Matching the garden flowers to the house color

Lake Stevens, WA(Zone 8a)

pfg's thread about combinations got me musing about house color (also my house is being painted today). I have an ordinary suburban lot, so gardens are dominated by the house.

I have found I need to coordinate plantings near my house with the house color. When I first started gardening I lived in a light grey house with white trim. Pink flowers looked great against it. Then I lived in a dark rusty brown house. Pink looked terrible, and so did white, so I began using warm colors. Light greyed or pastelly tones seemed washed out, so I ended up with strong warm colors. Now I live in a warm yellowy-tan house, with orangey-red door and green-brown railings. Warm tones look good here too, but they do not have to be so strong. White is not great. I have one garden area that I see from inside the house, that is never really viewed while in the yard looking toward the house. Here I have put pink, white and cooler colors.

Have you found yourself coordinating like this also?

Springfield, OR(Zone 8a)

Actually, mlm, I kind of went at it the other way 'round. I thought I wanted a green house, but I noticed that almost no green paint mixes well with real green vegetation. As I toodled around town I became aware that both vegetation and blooms look best against a lighter shade of blue.

So, thinking about the same thing, really, but looking at a different part to change. (When I got my house 3years ago it looked awful on the outside, and we're still working on the re-siding (ourselves).)

So, to answer straightforwardly, yes, I think about the house color in my combinations in the garden.

How hot are you getting up there? We got to at least 103 F today.

Richmond, TX(Zone 9a)

Mlm, I'm all about color and the color of house is ever present on my mind. I hv brick painted the color of chocolate milk and flowers closest to house look best when pink, all tones. Having said that, Mother Nature doesn't necessarily coordinate, and there isn't a "natural " combo I haven't loved. In short, anything goes but personal pref. is to plan my colors.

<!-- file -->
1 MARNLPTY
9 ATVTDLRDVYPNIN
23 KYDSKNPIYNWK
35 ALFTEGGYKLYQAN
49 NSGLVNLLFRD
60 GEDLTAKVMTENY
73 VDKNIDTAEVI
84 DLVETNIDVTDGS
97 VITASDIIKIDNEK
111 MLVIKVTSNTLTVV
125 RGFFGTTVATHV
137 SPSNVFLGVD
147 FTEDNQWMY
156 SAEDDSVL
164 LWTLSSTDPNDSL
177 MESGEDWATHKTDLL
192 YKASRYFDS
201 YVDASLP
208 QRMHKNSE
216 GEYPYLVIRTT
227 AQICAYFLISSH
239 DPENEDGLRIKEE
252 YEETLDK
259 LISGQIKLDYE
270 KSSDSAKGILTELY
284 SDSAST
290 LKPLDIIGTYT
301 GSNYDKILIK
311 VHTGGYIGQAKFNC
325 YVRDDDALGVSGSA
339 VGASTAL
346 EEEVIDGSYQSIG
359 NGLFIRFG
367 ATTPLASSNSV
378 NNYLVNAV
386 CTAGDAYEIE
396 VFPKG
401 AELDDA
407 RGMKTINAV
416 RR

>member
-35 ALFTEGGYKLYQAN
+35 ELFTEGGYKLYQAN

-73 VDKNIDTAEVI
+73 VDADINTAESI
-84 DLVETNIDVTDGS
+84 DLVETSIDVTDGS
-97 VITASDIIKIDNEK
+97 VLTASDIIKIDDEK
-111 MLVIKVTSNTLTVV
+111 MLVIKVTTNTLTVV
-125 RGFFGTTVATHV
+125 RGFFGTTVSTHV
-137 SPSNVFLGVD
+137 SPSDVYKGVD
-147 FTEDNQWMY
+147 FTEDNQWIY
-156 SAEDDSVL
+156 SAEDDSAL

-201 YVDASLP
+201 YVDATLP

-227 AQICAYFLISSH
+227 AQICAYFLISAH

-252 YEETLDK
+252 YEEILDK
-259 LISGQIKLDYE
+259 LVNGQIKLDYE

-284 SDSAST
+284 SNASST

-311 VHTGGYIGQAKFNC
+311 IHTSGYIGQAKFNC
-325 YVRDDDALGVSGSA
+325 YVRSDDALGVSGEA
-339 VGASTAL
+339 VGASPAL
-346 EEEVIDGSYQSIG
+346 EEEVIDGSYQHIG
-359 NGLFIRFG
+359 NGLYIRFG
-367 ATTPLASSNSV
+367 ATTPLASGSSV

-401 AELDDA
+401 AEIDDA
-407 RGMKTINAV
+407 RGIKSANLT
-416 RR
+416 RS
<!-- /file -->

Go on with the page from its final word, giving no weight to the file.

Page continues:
Neighbor across me has red brick house and entire landscape is white flowers with green and green/white shrubs . The most elegant thing I've ever seen. They hv a limited landscape budget and yet their house looks spectacular every season.

Turtles I SO agree with you that no green paint goes with natural greenery, why is that? And I love green. Just about the only thing you can do is paint accents. (Shutters, trim, door) a green that is so dark it looks black from a distance. Conversely, you can paint door a chartreuse green and that will also look good and not in competition with greenery.

I could talk about gardening by color all day long

Lake Stevens, WA(Zone 8a)

Yesterday to 98 degrees here, so painting could not happen for much of the day.

I kind of wanted a green or blue house myself. I got tired of recent local trends for all new houses to be grey, or beige, or beigey-grey, or grey-y beige. When I moved in here years ago the house needed painting, and I disliked the color. I kept buying small cans of different colors and trying it out on the siding. I quickly found out the warm orangey-red brown roof dictated a warm color paint. I could not find a green or blue that I liked with the roof.
I am going to keep an eye out for green houses that coordinate well with plantings. There must be some.
turtles-have you picked a blue paint?

Richmond, TX(Zone 9a)

completely agree about grey, taupe, tan, and mixtures thereof now being overused. But painting a house is expensive so it's not like painting interiors that can be done on a whim. Not only that, but my outside furniture has been purchased to match the overused tan, etc. and can't just discard it. That's just the downside of trends, eventually they become tired and overused no matter how pretty. What you do with it determines if you are trendy or dated. An individual choice.

As to the green, it's not that it clashes, it's simply that either the house disappears or the landscape disappears from all the green. That is unless it is a super dark or super light shade.

I knew a lady that painted her house the most wonderful shade of green, you couldn't call it grey and you couldn't call it green--it was the most tasteful blend of the two. That color did not undermine her landscaping. I remember she was so thoroughly pissed the day a nearby neighbor painted her house in the same color, lol, oh how aggravated she was about it. Imitation being the most obvious form of flattery--she wasn't buying it.

This message was edited Aug 12, 2014 12:55 PM

Springfield, OR(Zone 8a)

Khaki, beige, light brown, taupe... Yuck.

I do think the grayish greens do well, or brownish greens, come to think of it, but those colors look depressed to me. The other greens for me do diminish the vegetation.

Would you know what I mean if I distinguished between a happy blue and a sophisticated blue?
I like the sophisticated one, but I think the other will do a better job with my garden (to be) and all the beige homes around me. I'm going with one about halfway between light blue and medium blue, maybe a little lighter.